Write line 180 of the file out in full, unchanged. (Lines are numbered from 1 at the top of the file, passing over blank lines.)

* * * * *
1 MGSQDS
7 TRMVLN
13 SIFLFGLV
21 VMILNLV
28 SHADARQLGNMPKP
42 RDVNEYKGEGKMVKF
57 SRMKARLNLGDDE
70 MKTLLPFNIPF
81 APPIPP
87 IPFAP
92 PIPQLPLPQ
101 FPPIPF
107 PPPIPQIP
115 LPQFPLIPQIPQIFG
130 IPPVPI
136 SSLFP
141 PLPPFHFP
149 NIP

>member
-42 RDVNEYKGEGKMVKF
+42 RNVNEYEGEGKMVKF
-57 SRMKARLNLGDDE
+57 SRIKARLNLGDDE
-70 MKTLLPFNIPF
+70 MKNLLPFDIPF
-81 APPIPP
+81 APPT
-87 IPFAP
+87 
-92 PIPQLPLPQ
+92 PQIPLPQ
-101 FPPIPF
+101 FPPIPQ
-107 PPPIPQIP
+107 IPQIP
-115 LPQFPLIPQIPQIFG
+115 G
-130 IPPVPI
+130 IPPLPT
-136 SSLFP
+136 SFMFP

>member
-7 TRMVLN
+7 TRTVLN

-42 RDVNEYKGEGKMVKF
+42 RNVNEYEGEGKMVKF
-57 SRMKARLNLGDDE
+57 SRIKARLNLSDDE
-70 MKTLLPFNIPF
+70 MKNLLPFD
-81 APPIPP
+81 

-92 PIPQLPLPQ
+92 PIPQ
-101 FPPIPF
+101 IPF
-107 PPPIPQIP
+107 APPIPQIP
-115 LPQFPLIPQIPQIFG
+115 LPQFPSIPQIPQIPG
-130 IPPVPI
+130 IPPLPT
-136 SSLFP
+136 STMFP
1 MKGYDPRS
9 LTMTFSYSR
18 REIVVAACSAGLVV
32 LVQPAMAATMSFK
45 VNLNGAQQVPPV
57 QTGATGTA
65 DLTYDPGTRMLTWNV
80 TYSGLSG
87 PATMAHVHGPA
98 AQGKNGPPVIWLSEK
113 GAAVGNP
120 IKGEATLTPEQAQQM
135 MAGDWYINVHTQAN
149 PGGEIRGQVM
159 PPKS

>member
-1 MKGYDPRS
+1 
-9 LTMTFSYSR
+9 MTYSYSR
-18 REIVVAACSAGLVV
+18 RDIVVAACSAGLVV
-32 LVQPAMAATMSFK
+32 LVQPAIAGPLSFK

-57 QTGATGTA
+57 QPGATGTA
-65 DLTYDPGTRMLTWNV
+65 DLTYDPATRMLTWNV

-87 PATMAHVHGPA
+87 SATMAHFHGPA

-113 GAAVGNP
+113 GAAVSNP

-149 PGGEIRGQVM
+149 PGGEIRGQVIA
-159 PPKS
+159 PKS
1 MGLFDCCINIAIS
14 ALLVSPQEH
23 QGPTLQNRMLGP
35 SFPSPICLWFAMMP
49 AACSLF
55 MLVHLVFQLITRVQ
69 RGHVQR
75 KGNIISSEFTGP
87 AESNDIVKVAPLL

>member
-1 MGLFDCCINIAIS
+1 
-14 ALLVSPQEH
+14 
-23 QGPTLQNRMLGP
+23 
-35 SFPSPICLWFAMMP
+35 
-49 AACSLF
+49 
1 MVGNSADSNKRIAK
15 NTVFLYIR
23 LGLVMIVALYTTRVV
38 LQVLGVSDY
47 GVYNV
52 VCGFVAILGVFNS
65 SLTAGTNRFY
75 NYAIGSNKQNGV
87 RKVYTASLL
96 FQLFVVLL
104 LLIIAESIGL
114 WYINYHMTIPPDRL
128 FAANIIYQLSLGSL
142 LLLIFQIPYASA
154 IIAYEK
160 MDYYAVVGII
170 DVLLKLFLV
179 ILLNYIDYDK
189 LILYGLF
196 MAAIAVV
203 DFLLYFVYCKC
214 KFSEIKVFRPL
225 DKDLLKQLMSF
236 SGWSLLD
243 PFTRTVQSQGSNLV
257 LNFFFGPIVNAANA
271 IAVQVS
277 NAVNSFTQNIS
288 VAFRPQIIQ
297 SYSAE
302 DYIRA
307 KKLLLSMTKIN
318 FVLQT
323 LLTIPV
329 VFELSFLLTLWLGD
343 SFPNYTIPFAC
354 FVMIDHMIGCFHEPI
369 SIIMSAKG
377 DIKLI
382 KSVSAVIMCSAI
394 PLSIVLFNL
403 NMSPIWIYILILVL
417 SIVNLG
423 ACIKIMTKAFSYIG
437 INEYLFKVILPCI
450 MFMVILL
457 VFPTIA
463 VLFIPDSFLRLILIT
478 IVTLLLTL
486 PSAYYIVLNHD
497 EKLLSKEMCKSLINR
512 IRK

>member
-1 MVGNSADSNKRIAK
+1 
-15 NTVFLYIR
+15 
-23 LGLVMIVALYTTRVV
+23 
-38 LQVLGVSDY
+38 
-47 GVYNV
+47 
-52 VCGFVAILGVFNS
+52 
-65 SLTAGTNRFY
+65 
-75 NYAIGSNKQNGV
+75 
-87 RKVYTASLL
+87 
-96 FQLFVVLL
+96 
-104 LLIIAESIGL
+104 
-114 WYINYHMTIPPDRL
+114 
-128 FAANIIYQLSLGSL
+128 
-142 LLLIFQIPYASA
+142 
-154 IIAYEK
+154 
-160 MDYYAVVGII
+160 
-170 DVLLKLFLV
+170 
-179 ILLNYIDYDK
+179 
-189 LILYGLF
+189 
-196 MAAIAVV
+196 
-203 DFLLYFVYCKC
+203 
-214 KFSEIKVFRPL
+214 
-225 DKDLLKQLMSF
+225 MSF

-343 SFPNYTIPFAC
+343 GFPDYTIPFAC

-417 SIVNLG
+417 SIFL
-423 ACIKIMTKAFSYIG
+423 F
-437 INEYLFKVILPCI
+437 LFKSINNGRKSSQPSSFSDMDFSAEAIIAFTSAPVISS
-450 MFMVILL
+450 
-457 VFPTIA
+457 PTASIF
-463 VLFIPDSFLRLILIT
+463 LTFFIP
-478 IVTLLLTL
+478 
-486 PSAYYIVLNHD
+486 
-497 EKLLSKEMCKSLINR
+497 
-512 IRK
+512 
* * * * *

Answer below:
-38 LQVLGVSDY